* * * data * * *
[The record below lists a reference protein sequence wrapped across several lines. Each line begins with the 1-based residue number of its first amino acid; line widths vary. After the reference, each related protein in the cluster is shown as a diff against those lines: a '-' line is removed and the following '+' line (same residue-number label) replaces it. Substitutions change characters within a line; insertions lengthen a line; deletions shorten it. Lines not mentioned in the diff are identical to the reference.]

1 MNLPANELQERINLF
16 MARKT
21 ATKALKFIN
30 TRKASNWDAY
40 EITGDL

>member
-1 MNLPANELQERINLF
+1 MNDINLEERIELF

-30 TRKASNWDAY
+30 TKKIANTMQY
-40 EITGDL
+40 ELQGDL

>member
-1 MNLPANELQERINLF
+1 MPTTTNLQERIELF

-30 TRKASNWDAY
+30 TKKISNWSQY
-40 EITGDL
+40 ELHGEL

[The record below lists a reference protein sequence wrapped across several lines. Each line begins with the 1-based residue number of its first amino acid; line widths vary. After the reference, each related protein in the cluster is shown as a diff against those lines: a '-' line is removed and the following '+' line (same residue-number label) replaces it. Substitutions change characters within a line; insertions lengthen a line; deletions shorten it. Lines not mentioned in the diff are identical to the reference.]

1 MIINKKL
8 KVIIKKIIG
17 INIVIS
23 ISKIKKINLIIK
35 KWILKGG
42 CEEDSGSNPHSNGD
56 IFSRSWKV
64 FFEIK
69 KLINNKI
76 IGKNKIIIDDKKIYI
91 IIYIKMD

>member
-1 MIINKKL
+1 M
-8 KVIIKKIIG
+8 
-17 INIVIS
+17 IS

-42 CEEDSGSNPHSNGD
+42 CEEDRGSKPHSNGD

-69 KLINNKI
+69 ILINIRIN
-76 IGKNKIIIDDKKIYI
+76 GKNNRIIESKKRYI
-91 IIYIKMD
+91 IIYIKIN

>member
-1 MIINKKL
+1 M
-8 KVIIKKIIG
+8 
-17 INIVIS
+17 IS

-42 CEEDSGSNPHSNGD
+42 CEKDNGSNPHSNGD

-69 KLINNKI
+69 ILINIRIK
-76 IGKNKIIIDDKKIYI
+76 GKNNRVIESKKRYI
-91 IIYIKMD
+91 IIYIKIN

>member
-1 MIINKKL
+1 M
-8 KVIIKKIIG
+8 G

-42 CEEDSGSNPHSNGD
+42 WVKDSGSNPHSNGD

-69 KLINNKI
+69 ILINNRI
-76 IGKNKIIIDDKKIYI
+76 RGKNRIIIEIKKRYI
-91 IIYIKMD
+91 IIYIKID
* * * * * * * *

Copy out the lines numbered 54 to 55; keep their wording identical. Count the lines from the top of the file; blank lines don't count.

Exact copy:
+17 IS

-42 CEEDSGSNPHSNGD